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It's an interesting discussion in the context of how do we define abuse though. I know to a certain extent we know it when we see it, but that is pretty hard to define legally. We struggle enough to define abuse within our own species let alone abuse of another species.

It's so tricky and nuanced, even just considering my own horses, a raised voice would upset my big horse much more than a punch - he is a very physical horse who communicates a lot through physical contact, both with humans and horses (he has been evicted out of a lot of fields because he is just too physical with the others). It's a tricky subject
I get what you are saying, but I’m not sure defining abuse is that complicated really. Someone elbowing their horse in the ribs in immediate response to being barged into the stable wall is not abuse. It is a physical response to move the horse away from you to protect yourself. Laying into the horse after it has done that to ‘teach it a lesson’ because you are angry is abuse.

Grabbing a dog by the scruff to stop it being aggressive to another dog is not abuse. Kicking the crap out of it once you have removed it from the situation is abuse.

I am not against physical correction that it is appropriate to the behaviour and the situation. People who can’t control their temper in unpredictable situations probably shouldn’t have horses, dogs or kids.
 

Sandstone1

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A true horse man has a partnership with a horse based on respect not violence. If a horse were to barge me its verbally reminded or pushed over. A horse could easily kill a person if it wanted to so violence will get you no where
 

ycbm

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Well I have known the odd horse who did seem to enjoy it, but in general I think it is barbaric and I certainly wouldn't ever subject one of mine to it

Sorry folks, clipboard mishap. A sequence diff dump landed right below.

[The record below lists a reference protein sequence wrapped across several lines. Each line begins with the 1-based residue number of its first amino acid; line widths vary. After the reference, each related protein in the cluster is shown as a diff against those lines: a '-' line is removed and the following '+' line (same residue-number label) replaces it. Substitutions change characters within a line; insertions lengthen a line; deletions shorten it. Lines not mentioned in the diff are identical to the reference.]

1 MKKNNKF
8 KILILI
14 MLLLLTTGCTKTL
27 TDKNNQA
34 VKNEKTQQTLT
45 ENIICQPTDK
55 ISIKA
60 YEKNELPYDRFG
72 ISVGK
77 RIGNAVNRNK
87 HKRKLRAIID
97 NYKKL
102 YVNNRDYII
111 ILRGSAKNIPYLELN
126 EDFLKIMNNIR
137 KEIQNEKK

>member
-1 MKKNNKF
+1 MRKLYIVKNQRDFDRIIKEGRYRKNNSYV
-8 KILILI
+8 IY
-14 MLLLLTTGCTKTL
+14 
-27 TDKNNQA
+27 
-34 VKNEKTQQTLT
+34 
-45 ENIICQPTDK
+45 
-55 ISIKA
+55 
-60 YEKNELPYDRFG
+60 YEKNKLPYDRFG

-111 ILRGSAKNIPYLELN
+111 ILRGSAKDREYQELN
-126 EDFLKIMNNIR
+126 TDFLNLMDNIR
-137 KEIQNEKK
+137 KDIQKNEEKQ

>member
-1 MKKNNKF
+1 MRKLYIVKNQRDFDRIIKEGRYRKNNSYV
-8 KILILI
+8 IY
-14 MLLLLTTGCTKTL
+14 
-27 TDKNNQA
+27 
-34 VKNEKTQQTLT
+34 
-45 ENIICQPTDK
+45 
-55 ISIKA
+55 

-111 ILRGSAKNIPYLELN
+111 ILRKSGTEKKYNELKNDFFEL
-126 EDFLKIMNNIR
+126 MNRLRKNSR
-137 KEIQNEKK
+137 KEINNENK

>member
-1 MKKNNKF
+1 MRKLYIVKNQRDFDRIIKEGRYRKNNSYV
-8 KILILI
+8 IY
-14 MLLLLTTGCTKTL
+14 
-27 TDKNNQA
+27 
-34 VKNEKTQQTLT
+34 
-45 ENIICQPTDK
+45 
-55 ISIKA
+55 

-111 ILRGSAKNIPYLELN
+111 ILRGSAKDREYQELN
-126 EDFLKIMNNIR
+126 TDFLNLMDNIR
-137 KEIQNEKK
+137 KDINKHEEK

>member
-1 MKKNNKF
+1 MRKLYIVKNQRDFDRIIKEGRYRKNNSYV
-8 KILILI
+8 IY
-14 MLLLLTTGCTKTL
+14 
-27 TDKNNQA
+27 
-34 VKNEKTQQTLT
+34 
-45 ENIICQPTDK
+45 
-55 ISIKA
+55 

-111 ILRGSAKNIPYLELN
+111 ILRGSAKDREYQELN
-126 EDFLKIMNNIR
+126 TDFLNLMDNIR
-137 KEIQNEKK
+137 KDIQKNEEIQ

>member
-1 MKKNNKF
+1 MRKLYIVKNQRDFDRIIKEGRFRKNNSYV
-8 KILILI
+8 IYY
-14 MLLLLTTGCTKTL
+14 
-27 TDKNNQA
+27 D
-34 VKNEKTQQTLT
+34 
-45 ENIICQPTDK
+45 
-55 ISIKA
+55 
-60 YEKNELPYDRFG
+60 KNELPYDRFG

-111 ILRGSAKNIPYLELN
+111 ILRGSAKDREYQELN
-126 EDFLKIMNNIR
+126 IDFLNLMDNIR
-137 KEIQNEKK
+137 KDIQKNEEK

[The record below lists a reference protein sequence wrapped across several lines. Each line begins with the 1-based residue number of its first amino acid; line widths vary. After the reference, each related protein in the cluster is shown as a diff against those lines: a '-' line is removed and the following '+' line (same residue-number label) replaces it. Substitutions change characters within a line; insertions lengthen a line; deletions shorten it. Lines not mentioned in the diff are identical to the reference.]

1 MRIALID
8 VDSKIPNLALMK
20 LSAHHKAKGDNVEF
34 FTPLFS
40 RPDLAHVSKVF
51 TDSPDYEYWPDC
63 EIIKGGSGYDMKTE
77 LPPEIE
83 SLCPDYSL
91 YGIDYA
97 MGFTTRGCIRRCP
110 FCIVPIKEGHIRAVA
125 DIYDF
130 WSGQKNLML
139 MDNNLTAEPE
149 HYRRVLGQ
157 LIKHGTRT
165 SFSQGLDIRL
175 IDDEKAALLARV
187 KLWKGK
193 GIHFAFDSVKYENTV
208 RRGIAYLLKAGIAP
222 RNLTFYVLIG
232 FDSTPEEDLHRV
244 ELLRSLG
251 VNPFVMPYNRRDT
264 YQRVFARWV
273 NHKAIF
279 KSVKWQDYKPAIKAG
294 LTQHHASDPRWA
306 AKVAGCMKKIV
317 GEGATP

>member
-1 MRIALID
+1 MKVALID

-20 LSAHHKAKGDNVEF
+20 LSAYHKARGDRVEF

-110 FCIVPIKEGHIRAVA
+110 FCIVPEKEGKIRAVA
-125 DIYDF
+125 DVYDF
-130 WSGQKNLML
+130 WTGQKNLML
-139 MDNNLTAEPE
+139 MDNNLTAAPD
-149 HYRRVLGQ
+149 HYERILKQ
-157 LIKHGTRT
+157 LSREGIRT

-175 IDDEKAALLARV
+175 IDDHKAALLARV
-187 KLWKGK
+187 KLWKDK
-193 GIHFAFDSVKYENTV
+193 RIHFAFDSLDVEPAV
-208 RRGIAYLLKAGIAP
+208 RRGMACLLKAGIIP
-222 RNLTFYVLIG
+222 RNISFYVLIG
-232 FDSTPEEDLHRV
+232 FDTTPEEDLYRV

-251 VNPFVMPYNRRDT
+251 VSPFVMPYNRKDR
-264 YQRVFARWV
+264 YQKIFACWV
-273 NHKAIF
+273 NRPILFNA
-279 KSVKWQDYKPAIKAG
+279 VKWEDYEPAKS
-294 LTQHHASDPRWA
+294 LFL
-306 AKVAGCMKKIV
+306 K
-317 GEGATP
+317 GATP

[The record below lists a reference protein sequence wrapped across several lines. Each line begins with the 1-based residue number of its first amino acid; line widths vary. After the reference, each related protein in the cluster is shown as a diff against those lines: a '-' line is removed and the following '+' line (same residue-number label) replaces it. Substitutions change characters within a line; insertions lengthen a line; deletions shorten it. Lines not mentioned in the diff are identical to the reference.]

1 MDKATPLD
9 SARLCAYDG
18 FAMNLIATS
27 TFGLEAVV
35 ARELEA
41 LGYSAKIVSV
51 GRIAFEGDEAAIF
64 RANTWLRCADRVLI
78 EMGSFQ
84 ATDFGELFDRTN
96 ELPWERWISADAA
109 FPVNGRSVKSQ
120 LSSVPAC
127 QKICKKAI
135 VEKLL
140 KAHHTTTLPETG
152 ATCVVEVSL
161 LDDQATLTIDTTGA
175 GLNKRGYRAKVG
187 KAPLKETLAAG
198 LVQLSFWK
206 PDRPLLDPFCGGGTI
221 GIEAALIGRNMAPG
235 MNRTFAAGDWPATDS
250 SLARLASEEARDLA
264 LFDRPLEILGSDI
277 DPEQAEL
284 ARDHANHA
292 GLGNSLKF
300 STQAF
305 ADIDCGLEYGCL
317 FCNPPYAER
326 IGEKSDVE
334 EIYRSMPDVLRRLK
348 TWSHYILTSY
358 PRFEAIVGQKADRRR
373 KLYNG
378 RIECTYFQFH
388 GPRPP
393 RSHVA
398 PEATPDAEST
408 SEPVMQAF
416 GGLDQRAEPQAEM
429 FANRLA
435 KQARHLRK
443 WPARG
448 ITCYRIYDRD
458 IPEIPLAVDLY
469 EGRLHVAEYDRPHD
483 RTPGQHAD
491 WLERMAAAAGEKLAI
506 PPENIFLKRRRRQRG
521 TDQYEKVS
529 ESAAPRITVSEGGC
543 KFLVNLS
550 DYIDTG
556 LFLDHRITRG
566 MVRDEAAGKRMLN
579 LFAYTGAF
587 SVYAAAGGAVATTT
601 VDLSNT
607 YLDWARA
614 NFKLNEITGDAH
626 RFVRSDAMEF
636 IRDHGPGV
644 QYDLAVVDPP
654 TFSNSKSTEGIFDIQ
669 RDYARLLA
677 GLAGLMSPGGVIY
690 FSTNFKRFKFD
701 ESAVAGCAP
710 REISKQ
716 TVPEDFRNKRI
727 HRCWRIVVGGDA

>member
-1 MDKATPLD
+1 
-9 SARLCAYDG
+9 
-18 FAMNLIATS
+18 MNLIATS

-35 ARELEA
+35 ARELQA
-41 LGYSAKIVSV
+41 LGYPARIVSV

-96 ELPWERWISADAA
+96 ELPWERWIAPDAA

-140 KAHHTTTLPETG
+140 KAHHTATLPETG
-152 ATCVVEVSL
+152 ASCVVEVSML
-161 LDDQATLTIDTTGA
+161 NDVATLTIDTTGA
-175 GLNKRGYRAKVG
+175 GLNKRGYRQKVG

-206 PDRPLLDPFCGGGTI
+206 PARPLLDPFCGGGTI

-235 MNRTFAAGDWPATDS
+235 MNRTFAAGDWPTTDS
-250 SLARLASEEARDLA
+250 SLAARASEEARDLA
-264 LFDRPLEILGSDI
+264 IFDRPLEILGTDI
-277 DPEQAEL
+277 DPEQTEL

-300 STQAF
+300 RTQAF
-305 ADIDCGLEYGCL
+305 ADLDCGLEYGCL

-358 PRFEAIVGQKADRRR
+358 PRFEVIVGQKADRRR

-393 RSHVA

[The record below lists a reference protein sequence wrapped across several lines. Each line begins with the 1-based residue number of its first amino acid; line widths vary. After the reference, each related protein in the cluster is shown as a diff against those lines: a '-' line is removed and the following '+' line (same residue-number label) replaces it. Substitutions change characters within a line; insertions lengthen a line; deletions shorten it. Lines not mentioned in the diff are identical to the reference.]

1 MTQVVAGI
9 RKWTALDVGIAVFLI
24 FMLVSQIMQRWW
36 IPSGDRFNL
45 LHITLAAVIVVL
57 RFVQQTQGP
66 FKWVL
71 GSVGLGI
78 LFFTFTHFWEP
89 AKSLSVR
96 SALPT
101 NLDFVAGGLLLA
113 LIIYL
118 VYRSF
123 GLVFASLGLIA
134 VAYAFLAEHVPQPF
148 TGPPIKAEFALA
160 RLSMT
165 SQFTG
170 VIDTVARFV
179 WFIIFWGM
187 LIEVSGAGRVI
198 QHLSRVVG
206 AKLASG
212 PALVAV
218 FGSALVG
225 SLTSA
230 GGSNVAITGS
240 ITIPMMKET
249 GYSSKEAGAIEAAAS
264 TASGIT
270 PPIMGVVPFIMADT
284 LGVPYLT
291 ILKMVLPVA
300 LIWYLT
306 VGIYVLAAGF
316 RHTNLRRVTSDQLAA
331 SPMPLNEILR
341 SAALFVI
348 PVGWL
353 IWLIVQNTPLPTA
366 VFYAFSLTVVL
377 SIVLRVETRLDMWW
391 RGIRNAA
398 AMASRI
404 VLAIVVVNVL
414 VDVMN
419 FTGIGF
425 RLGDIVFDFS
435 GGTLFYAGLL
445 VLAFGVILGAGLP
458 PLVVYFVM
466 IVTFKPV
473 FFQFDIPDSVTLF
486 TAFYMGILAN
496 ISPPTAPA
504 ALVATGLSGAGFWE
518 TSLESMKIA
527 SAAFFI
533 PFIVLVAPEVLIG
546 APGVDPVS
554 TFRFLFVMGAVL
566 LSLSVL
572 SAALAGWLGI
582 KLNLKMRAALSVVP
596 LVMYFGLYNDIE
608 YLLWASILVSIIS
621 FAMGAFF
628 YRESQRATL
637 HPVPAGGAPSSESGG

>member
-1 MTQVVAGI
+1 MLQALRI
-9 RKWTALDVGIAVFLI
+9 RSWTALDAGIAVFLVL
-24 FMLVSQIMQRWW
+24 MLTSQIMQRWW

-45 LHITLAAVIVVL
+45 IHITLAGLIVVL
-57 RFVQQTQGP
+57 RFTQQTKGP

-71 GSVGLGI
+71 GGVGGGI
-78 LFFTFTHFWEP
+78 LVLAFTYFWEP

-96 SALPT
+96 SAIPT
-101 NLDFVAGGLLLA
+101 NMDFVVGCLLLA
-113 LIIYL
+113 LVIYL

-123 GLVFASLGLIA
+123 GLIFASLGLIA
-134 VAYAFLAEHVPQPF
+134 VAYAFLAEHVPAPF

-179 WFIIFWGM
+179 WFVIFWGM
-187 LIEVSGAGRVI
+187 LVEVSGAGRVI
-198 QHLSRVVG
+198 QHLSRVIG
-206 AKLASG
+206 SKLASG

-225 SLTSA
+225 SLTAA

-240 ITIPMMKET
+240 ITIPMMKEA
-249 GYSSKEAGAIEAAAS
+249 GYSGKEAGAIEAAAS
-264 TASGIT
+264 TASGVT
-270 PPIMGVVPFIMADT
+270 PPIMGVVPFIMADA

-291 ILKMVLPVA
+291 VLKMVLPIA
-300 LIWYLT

Same. One mare who was in ecstasy, a couple of geldings who didn't care. All the others I cut.

It's very interesting what you find out when you rarely tie up a horse and allow it to tell you.
.
 

Tiddlypom

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I will probably get loads of hate for this, but here goes…..imagine you are being filmed by a load of balaclava clad sabs. Worried and stressed about how your kid might feel about this and then the pony runs off when kid is trying to load it. Instinct kicks in thinking about what might happen if said pony gets loose on road and sadly you discipline it in a way that you wouldn’t usually, but said balaclava clad sabs have un-nerved you and made you act out of character. The rest is history and you regret forever. Pony is not harmed physically or psychologically but your world falls in and you lose everything. Maybe think about this before condemning her. I don’t know her but have seen sabs in action. Not condoning her actions but they are pretty intimidating and scary. Maybe if their faces weren’t covered they wouldn’t be so scary, but they apparently are allowed to remain anonymous…..
I think that you've nailed what her main line of defence is likely to be. I also suspect that she has been advised that she has more chance of swaying a jury with that spiel than a magistrates' court 🤔.
 

smolmaus

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dominance (I looked it up) means having power and influence over others. Nothing about aggressive or abusive. That is what we have over the horse.

I am struggling with your 2nd para. Every interaction has to be won to retain your top dog position. Where else is the human's position other than the leader (dominant if you want to call it that) in the herd of 2 ie horse and owner. Where do you see the position of the horse and the human in relation to each other?
I am not using the dictionary definition of "dominance" I am using it in the context of a dog training method which I think was fairly clear? That method uses "physical dominance" which is where the term comes from, often pinning the dog forcibly to the ground until they "submit".